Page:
For those who are new to the patent process, the concept of inventorship can be challenging. This article seeks to answer common questions surrounding this subject for those considering or preparing for a provisional or non-provisional patent filing:
Who is the inventor? An inventor is an actual person (as opposed to a company) who contributed a concrete element or step to the invention at hand.
Can an invention have multiple inventors? Yes, all people who came up with the idea and it’s underlying details should be listed as inventors.
To whom is the patent granted when a patent application lists multiple inventors? If each individual shared in forming the ideas which are listed in the claims, both individuals should be listed on the application as inventors and the patent will be issued to them jointly.
What if one of the inventors contributed more ideas to the claims than the other inventor? As long as an inventor had a share in any idea defined in the claims – even just one of the claims – he is considered a joint inventor and should be listed on the patent application.
If two people work together to furnish an invention, but only one contributes the idea while the second follows instructions, are they both considered inventors? No, the person who contributed the ideas is the sole inventor and should be listed alone on the patent application.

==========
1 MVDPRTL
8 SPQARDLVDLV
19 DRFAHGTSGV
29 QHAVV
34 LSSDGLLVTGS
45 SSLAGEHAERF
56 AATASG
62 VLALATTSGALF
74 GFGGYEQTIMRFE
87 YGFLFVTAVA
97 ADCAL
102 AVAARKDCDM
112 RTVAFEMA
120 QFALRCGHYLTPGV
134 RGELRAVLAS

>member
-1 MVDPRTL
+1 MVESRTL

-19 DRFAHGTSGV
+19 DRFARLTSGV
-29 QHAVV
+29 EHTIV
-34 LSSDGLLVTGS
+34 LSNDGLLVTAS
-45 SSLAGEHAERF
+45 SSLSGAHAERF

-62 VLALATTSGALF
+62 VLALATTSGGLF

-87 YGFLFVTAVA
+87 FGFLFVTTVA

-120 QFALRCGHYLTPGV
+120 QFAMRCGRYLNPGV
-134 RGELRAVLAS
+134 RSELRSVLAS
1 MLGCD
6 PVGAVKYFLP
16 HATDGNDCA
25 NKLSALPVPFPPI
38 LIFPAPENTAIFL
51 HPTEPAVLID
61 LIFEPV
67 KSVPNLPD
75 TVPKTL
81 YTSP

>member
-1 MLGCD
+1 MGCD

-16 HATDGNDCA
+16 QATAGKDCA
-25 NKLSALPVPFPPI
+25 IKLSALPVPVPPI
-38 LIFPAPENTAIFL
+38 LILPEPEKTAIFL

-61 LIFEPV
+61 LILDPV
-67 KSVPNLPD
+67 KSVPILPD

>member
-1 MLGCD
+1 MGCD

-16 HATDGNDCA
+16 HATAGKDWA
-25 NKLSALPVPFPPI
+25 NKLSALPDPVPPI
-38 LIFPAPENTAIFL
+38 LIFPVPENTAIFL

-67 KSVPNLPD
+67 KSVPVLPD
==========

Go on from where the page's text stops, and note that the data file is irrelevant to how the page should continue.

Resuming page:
Is an individual who provides the financing and resources for an idea considered an inventor? No, only the true inventor(s) (i.e. the person(s) who furnished the idea) should be listed on the patent application. Their employers, for example, are not the inventors, even if they provided the resources for developing the innovation.
Does it matter in which order I list the inventors? No, the order in which inventors are listed on an application has no legal significance. However, some consider it an honor to be listed as the first inventor on a patent application and this is sometimes bestowed on the individual who made the largest or most important contributions.
Can I use tools such as PatentFiler for an application if I am not the inventor? Yes, representatives may file on behalf of the inventor if they are authorized to do so by applicable laws.